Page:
One businessman who had to be in just such a place wondered what he should do about Shabbos. When his question was presented to Rav Yosef Shalom Elyashivzt”l, he ruled that it was a problem without an easy solution. “No Jew should live in such a place. As far as one who must be there for a limited duration, he must travel to a place that has an actual sunsetand nightfall every week before Shabbos” (Deror Yikrah, p. 74).



When asked how religious Jews contribute to the State of Israel, Rav Yankel Galinsky replied with a story:

“Imagine an otherwise religious person who eats on Taanis Esther. When asked why, he answers, ‘Well, you know, having given this some thought, I concluded that Haman was correct. After all, the Jewish people are mefuzar andmefurad, and perhaps his decree was a good idea. So I can’t see a reason to fast to commemorate Haman’s defeat.’ To the surprise of all his acquaintances, that night, he enthusiastically joins in the joyous festivities of Purim, eating and drinking like everyone else. When asked to explain his inconsistency – does he believe that Haman was right or wrong? – he replies with his mouth full, ‘Well, I thought it over and it appears as though Mordechai was right after all. Isn’t that a good reason to celebrate?’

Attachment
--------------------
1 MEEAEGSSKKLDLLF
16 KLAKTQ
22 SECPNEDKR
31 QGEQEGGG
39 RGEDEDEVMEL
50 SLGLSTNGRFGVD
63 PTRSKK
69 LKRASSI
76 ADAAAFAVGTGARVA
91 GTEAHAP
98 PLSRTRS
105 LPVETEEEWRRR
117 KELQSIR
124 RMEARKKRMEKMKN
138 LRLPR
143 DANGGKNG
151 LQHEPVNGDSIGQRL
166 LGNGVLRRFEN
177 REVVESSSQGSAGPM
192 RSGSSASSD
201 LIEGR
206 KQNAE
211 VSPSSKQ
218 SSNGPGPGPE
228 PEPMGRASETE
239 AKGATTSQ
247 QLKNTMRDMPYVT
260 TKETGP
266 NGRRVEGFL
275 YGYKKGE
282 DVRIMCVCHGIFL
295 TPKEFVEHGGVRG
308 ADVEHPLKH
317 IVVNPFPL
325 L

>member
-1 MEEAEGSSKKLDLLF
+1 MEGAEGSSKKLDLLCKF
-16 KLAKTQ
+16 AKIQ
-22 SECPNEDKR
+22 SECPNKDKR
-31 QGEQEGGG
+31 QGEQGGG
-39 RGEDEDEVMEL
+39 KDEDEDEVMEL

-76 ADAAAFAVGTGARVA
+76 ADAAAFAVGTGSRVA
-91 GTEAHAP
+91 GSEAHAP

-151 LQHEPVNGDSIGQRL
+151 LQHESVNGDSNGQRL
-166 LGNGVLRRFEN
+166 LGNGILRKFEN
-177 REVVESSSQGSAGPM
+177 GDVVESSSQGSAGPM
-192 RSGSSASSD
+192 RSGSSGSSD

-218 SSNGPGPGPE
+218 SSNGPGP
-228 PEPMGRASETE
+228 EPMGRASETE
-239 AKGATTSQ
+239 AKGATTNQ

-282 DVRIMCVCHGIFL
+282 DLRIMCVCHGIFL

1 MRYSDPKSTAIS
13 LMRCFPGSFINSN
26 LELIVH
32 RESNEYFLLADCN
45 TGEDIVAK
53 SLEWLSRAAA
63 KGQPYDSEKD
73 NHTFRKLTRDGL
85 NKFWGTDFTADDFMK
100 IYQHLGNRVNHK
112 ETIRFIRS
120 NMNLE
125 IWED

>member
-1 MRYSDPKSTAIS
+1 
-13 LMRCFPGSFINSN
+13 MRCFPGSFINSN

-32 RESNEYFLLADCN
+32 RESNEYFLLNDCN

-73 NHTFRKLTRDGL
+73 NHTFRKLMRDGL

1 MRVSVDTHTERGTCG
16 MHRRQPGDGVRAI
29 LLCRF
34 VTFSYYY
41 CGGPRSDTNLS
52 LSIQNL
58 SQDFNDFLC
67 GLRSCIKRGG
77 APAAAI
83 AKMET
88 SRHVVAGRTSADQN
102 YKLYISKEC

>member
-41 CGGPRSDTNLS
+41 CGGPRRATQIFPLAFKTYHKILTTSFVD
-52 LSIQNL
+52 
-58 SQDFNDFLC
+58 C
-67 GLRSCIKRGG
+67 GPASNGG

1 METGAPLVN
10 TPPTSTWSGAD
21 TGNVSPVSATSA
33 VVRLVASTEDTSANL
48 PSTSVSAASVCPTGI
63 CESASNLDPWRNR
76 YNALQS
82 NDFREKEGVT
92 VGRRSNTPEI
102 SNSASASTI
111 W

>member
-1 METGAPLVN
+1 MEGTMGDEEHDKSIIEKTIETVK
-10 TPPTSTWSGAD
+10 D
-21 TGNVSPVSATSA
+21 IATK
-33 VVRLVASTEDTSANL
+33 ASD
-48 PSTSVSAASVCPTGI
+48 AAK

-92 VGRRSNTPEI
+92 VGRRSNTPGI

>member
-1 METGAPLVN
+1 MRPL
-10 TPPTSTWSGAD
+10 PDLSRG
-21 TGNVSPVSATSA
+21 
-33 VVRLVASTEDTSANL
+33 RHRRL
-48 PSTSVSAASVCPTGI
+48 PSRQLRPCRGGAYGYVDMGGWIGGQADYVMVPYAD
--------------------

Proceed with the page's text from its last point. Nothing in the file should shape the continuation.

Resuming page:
“Do you think this man is some kind of philosopher? Obviously, he is nothing more than a glutton who only wants to eat, whatever the excuse. But if we think about it, was David Ben Gurion all that different than this baal taavah? As is well known, Ben Gurion had to defend the creation of a Jewish state before the Peel Commission as the British Mandate drew to a close. Ben Gurion’s strongest statement was, ‘The Bible is our mandate.’